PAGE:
Appeal from the Superior Court of the District of Columbia (CAB-6532-09) (Hon. Judith N. Macaluso, Trial Judge)
The opinion of the court was delivered by: Washington, Chief Judge:
Before WASHINGTON, Chief Judge, and FISHER and EASTERLY, Associate Judges.
Second Episcopal District African Methodist Episcopal Church and Cornerstone African Methodist Episcopal Church appeal from a trial court order denying their motion to dismiss for lack of subject matter jurisdiction. As before the trial court, appellants claim immunity from suit under the religion clauses of the First Amendment. We affirm.
On September 10, 2009, Reverend Deloris Prioleau filed a complaint in Superior Court asserting a single claim for breach of contract against Second Episcopal District African Methodist Episcopal Church and Cornerstone African Methodist Episcopal Church (collectively, "the church" or "appellants"). According to her complaint, Reverend Prioleau entered into a series of year-long contracts with the church. The church paid her as promised under each of the contracts, with one exception. The church failed to pay her $39,000 it owed her under the contract covering her final year as pastor.
On December 8, 2009, appellants filed a motion to dismiss for lack of subject matter jurisdiction, claiming immunity from suit. On January 19, 2010, the trial court denied the motion by written order. On July 12, 2010, appellants filed another motion to dismiss, again claiming immunity but characterizing the motion to dismiss as a "factual" attack on jurisdiction. Along with the motion to dismiss, appellants submitted letters from two members of the church. The trial court held an evidentiary hearing on March 3, 2011, wherein Reverend Prioleau presented testimony of three witnesses. Appellants did not present testimony at the hearing.
The evidence showed that Reverend Prioleau is a Class A pastor within the hierarchy of the African Methodist Episcopal ("AME") Church. In April 2004, Reverend Prioleau was given a charge to serve as pastor of the Cornerstone AME Church for one year, and the charge was renewed in April 2005, April 2006, and April 2007. When Reverend Prioleau became pastor in April 2004, the church had low enrollment, it had defaulted on its second mortgage, and it had been in default for two years. The church also needed renovations - it did not even have a front door. After almost two years of efforts, Reverend Prioleau managed to refinance the mortgage and obtained $79,000 from the refinancing. The Church Conference (i.e., the enrolled congregation) decided to use the funds to renovate the church. When major problems with the electrical and plumbing systems threatened to derail the renovations, the Church Conference decided to take out an additional loan.*fn1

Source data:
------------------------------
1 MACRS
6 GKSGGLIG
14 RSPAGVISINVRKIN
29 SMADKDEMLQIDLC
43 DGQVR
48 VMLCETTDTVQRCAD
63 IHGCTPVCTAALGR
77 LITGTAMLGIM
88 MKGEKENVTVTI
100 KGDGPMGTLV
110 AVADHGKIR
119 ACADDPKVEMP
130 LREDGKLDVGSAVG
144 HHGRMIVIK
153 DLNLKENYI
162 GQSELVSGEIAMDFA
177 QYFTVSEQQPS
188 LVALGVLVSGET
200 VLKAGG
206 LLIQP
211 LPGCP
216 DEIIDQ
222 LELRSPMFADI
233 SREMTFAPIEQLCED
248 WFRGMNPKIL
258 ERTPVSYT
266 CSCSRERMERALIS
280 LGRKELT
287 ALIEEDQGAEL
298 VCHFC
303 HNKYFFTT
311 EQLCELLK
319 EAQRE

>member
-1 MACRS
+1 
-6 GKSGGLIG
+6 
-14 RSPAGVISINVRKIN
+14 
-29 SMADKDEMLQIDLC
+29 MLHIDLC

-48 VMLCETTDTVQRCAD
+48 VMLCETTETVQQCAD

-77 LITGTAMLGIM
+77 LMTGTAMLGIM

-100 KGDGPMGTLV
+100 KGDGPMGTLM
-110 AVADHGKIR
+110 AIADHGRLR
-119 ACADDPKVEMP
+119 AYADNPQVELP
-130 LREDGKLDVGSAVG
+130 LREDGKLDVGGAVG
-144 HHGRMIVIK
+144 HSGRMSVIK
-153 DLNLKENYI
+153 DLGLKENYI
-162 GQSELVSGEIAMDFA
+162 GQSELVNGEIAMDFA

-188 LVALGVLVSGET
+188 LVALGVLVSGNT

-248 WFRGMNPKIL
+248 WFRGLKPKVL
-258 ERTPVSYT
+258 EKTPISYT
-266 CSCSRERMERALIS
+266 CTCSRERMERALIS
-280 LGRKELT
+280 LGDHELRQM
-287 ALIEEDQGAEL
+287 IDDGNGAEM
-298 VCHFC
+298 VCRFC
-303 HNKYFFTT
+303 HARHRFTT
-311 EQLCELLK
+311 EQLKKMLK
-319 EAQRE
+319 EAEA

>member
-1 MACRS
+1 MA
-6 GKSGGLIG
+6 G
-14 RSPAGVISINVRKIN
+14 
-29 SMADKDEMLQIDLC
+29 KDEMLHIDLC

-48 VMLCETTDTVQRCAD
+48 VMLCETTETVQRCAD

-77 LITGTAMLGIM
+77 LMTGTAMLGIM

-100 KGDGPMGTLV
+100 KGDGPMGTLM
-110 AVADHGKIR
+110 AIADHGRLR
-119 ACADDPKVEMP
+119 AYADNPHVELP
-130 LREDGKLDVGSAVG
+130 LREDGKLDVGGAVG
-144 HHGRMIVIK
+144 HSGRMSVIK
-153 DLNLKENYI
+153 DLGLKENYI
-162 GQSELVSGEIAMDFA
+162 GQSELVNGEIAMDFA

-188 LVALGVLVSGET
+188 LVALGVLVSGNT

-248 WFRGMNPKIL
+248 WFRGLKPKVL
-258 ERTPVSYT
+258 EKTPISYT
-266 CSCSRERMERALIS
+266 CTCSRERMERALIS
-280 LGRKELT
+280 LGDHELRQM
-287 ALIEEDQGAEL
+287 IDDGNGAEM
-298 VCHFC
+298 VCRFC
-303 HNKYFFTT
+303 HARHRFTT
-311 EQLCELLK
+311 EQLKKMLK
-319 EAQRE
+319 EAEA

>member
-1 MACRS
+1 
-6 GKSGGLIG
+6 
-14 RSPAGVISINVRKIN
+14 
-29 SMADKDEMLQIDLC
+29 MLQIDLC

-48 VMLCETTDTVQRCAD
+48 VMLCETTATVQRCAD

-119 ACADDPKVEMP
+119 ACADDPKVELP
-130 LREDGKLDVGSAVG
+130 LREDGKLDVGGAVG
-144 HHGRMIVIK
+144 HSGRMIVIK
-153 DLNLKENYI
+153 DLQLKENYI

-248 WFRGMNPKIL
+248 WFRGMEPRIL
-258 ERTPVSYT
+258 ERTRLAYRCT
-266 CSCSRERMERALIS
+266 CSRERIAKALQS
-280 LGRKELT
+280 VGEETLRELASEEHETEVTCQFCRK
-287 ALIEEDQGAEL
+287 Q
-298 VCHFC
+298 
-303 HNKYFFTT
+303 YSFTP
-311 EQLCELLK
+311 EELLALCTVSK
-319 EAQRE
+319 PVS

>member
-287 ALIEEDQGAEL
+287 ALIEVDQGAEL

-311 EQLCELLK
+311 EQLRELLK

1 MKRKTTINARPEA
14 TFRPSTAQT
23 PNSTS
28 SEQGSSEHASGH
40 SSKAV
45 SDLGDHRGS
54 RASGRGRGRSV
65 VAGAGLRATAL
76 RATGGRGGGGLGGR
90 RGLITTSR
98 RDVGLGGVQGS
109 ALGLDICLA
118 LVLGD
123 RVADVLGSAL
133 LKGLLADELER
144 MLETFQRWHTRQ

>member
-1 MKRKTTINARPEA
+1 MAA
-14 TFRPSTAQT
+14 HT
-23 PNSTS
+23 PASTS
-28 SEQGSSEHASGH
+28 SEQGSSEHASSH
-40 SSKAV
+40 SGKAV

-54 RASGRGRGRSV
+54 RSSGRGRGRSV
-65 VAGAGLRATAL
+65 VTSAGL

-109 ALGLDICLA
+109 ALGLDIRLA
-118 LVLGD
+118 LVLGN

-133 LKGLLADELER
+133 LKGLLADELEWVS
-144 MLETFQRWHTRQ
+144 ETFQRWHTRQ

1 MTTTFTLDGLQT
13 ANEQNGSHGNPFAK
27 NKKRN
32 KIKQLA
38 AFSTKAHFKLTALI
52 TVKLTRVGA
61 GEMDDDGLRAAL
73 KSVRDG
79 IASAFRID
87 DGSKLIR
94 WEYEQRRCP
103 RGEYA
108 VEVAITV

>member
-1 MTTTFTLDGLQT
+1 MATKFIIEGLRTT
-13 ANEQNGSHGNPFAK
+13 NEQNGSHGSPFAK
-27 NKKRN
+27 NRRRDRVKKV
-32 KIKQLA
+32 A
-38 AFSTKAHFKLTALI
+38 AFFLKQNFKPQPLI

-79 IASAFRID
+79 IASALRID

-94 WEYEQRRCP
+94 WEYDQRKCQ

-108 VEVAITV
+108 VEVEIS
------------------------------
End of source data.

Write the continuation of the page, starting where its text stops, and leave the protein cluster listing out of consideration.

The church paid Reverend Prioleau in accordance with the parties' yearly contracts during her first three years as pastor. However, because of the church's financial difficulties, in her fourth year, Reverend Prioleau agreed to receive her salary and housing allowance on a payment plan rather than in the amounts and on the schedule previously agreed upon. She received payments in accordance with the payment plan until April 2008. At the Annual Conference that year, Reverend Prioleau was given a charge to serve as pastor at a different church. She refused the charge, and from that point on, she did not receive any further payments from the church. Reverend Prioleau testified that the church owes her $39,200 under terms of the contract covering her final year of service at Cornerstone AME.
Cornerstone AME's Steward and Finance Board ("Board") met in April 2008. The Board's budget director, Mary Warren,*fn2 presented to the Board a statement of accounts which listed the individuals to whom money was owed, how much was owed, and whether payments were in arrears. According to the statement, the church owed Reverend Prioleau $39,200 and had a total debt of $63,570. Six of the nine Board members attended the meeting at which the statement of accounts was presented, and they all signed the document. In doing so, they declared, "We the officers of the Cornerstone AME Church agree that all of these debts are accurate as of 4/6/2008." When discussing the church's debt to Reverend Prioleau, the Board did not discuss whether she had performed her obligations in accordance with religious doctrine. Ms. Warren later presented the statement of accounts to the Presiding Elder, as she had done in previous years.
After hearing all the evidence, the trial court concluded that Reverend Prioleau had "established by a preponderance of the evidence that this is a straightforward contract case, uncomplicated by ecclesiastical considerations." This appeal followed.
The issue of subject matter jurisdiction is a question of law that this court reviews de novo. Pardue v. Center City Consortium Sch. of the Archdiocese of Washington, Inc., 875 A.2d 669, 675 (D.C. 2005); Meshel v. Ohev Shalom Talmud Torah, 869 A.2d 343, 353 (D.C. 2005); Heard v. Johnson, 810 A.2d 871, 877 (D.C. 2002); Bible Way Church of Our Lord Jesus Christ of the Apostolic Faith of Washington v. Beards (Bible Way Church), 680 A.2d 419, 427 (D.C. 1996).
Not all attacks on subject matter jurisdiction are analyzed under the same standard. In a "facial" attack, the court determines jurisdiction by looking only at the face of the complaint and taking as true the allegations in the complaint. Heard, 810 A.2d at 877. By contrast, in a "factual" attack, the court considers matters outside the face of the complaint and does not presume that the allegations in the complaint are true. Id. at 878. Moreover, a "factual" attack "may occur at any stage of the proceedings and [the] plaintiff bears the burden of proof that jurisdiction does in fact exist." Id. (quotation marks and citation omitted). Here, appellants' July 12, 2010, motion to ...